It is useful to review the steps that nearly brought our economy to ruin:

1. Frank, Dodd, Fannie Mae and Freddie Mack demanded that the market provide low cost mortgages, even to those who could not afford them.
2. To fend off the phantom year 2000 recession, Federal Reserve Chairman Greenspan lowered interest rates to absurd levels and kept them there much too long.
3. Powered by low interest rates, banks of all stripes conspired with mortgage brokers to expand loans, often with little or no documentation, to unworthy borrowers. They immediately offloaded this risk by selling the loans off to securitizers.
4. The mortgage industry went off on a fee bubble, generating as large a volume of mortgage loans as possible to feed the securitization frenzy.
5. Issuers of securitizations convinced the major rating agencies (for more fees) to rate these products AAA, easing their sale in the secondary and tertiary markets. The rationale was that home values would continue to climb, thus securing the loans even in the event of borrower default.
6. Investors of all stripes reached for yield buying the securitizations. Mark-to-market accounting allowed them to book paper profits on these instruments as the market bid them up.
7. AIG and others sold "insurance" on these loans in the form of Credit Default Swaps, convinced they would never have to make good.
8. When home values actually began to fall, the whole thing unwound. AIG quickly unraveled, and mark-to-market accounting's procyclicality exacerbated the collapse.

So please tell me how either the Dodd or Frank bills address this sequence of events. On the other hand, the following reforms might actually accomplish something.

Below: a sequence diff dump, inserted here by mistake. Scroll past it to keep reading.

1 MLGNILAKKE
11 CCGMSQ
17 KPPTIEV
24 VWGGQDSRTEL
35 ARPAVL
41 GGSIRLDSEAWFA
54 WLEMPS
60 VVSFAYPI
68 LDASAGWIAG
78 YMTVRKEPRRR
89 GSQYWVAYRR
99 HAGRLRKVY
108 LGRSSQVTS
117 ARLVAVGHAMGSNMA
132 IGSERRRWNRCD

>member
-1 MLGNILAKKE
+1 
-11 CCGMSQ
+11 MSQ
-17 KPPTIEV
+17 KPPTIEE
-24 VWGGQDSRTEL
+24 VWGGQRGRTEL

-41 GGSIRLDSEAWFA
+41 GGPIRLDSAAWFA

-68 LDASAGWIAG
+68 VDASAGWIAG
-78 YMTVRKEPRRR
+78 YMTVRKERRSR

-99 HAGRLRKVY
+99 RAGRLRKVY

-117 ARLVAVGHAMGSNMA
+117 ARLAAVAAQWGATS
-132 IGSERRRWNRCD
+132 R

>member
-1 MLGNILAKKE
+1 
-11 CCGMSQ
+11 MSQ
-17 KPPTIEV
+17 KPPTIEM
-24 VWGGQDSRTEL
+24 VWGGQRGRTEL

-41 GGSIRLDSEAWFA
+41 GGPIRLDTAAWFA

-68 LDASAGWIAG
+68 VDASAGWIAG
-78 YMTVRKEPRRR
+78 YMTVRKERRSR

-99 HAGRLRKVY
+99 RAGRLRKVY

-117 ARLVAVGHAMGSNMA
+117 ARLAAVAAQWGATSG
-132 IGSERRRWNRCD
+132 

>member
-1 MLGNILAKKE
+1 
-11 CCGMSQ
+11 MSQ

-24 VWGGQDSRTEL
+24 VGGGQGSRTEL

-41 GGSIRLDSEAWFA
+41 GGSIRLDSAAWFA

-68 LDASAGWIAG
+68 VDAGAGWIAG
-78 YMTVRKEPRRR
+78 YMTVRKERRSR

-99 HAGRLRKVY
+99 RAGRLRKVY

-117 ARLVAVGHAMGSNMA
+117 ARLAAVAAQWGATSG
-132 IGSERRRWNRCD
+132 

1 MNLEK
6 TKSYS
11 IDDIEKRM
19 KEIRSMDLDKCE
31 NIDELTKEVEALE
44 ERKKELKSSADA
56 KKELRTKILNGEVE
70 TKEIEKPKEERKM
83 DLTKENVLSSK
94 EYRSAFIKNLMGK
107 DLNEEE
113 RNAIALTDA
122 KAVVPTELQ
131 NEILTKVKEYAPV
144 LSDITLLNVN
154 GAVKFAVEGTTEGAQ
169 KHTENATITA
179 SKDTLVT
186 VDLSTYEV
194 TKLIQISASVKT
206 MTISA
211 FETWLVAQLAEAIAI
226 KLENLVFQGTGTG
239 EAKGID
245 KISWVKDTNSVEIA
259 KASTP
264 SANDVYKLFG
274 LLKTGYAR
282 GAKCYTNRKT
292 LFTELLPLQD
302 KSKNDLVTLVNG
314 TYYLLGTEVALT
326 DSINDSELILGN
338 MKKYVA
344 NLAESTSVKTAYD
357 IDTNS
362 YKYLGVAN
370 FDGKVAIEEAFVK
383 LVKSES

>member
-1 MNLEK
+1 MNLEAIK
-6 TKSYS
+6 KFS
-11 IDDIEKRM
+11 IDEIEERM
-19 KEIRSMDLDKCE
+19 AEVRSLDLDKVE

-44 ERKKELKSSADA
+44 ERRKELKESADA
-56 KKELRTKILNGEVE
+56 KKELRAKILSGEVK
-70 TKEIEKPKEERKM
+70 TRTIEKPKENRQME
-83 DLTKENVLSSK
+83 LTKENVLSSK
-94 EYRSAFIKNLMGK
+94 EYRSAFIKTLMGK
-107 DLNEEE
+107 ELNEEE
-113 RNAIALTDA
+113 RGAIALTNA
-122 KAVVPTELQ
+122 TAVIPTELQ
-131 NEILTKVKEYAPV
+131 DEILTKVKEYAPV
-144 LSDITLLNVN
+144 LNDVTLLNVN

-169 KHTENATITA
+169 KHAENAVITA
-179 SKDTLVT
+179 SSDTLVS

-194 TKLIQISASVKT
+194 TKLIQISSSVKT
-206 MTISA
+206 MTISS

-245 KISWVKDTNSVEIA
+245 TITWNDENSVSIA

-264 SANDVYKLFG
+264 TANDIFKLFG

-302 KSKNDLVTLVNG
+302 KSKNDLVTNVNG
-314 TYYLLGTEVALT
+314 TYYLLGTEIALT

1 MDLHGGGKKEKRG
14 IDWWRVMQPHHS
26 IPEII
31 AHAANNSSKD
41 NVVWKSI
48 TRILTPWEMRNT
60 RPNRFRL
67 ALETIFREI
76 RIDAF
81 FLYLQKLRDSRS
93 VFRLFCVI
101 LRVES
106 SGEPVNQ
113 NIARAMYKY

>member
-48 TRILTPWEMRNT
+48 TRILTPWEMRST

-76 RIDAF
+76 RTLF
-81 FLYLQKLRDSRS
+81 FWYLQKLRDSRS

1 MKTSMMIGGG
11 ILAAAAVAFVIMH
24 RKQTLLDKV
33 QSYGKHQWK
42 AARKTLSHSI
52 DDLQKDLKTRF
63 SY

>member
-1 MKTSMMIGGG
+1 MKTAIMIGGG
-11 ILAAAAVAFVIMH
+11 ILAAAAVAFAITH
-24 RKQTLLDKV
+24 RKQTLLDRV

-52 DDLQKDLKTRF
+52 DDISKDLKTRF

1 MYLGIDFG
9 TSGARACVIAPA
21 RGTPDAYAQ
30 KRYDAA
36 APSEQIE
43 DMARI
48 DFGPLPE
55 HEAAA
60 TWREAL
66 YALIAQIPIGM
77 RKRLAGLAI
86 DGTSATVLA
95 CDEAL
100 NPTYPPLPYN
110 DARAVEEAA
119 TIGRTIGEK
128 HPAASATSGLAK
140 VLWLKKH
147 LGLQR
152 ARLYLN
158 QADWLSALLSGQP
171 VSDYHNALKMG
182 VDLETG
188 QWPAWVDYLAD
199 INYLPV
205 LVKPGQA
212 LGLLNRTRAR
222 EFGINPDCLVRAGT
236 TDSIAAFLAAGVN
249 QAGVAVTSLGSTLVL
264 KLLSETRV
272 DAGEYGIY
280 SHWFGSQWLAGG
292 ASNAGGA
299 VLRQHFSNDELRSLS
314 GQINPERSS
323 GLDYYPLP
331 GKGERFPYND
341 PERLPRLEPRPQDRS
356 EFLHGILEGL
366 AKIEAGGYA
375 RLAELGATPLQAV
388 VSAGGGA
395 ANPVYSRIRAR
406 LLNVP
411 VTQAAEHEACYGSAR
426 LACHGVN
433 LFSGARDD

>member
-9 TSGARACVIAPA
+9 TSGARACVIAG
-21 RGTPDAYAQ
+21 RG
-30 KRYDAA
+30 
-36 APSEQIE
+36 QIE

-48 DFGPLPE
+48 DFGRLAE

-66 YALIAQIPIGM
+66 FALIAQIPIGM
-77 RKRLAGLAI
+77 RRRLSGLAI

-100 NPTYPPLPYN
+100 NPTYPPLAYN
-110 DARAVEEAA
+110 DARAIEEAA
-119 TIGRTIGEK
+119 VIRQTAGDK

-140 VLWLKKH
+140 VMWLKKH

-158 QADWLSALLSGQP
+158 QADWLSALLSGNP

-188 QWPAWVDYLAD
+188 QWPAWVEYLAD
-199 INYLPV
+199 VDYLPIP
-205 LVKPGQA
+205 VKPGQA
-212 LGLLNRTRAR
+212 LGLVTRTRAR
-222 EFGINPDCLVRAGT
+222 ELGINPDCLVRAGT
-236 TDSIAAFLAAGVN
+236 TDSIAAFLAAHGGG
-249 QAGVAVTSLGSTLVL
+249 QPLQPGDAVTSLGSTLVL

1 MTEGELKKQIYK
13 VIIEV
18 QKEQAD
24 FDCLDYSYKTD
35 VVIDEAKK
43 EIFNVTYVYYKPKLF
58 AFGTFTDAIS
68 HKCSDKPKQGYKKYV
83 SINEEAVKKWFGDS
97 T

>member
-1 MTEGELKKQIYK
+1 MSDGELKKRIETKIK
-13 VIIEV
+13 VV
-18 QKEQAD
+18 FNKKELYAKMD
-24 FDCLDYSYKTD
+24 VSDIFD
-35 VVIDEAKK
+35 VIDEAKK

1. Regulate derivatives - trade them through an exchange, to modify counterparty risk.
2. Repeal Graham Leach Bliley and restore the separation of investment banking, commercial banking, and insurance.
3. Require Boards of Directors to be truly independent of management and to represent shareholders. Separate the role of CEO from Chairman of the Board, as in the UK (that's how to get executive pay right, as opposed to the heavy handed approach we are seeing now).
4. Limit the application of Sarbanes Oxley to large companies.
5. For securitizations, consider what needs to be in place if the loan needs to be unwound. Certain duties and obligations should not be transferable so that default situations can be better addressed.

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On Prime Minister's Questions last week (broadcast live on PBS Wednesday mornings and rerun on Sunday night at midnight), a Conservative back bencher opened the session by chiding Prime Minister Brown about his alternately characterizing Spain as a member of the G20 group, and then not (several times recently). He concluded his question thusly: "The strain in Spain seems mainly in his brain." The humorless Brown attempted a straight answer, but even he could barely contain laugh - out - loud amusement.

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We made up for lost time in Frisco on Friday with three transactions. First we sold all 996 shares of I 2 Technologies (ITWO) at 18.50, near the coming takeover price, but this way, we get all cash instead of some stock we don't want. We took a comparatively small loss of $2,760 - I say small since we made quite a bit on our December 2008 average down. This could have been a much worse fiasco. We bought 400shares of Home Diagnostics (HDIX) for the IRA at 5.67. Then finally, our 600 Avocent (AVCT) shares were tendered for 25, a gain of $1,488. I think this price was too low, but life's too short for silly class actions. Take the money and move on. So we've got a fair amount of cash to deploy for the balance of the year. in the taxable accounts, we will be very near even from a capital gains standpoint for the year - bad news for Governor Paterson and Treasury Secretary Geithner.

Comments:
Great post from the redwaver re: financial re-regulation. The President has done nothing to attempt to fix the glaring problems in this area as he has been WAY too involved in health care which is going nowhere. Though I disagree with redwaver's comment regarding unwind provisions of securitizations (leave caveat emptor in place and it would not have mattered in this last financial extravganza as EVERYONE bet on increasing home prices) the redwaver addresses what went wrong and how to fix it. Why why must we put up with the nonsense from Dodd and Frank? Because we tolerate it - that is why. I know I will do what I can to see that both of them do not get re-elected.

As always,
Hail Freedonia !
Rufus T. Firefly